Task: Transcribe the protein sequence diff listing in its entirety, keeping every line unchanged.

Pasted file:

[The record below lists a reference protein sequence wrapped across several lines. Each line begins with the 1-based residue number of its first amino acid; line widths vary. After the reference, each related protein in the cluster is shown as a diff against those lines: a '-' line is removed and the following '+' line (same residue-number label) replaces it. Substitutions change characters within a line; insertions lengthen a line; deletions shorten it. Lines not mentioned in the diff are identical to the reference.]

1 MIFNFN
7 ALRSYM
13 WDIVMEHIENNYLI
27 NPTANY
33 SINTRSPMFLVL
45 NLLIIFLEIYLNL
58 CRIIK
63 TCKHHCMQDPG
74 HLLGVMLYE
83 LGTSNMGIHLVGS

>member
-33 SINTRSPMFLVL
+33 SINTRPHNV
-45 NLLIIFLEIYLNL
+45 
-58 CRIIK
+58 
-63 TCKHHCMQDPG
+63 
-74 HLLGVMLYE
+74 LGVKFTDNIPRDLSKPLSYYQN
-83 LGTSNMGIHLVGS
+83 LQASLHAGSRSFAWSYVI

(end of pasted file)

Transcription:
[The record below lists a reference protein sequence wrapped across several lines. Each line begins with the 1-based residue number of its first amino acid; line widths vary. After the reference, each related protein in the cluster is shown as a diff against those lines: a '-' line is removed and the following '+' line (same residue-number label) replaces it. Substitutions change characters within a line; insertions lengthen a line; deletions shorten it. Lines not mentioned in the diff are identical to the reference.]

1 MIFNFN
7 ALRSYM
13 WDIVMEHIENNYLI
27 NPTANY
33 SINTRSPMFLVL
45 NLLIIFLEIYLNL
58 CRIIK
63 TCKHHCMQDPG
74 HLLGVMLYE
83 LGTSNMGIHLVGS

>member
-33 SINTRSPMFLVL
+33 SINTRPHNV
-45 NLLIIFLEIYLNL
+45 
-58 CRIIK
+58 
-63 TCKHHCMQDPG
+63 
-74 HLLGVMLYE
+74 LGVKFTDNIPRDLSKPLSYYQN
-83 LGTSNMGIHLVGS
+83 LQASLHAGSRSFAWSYVI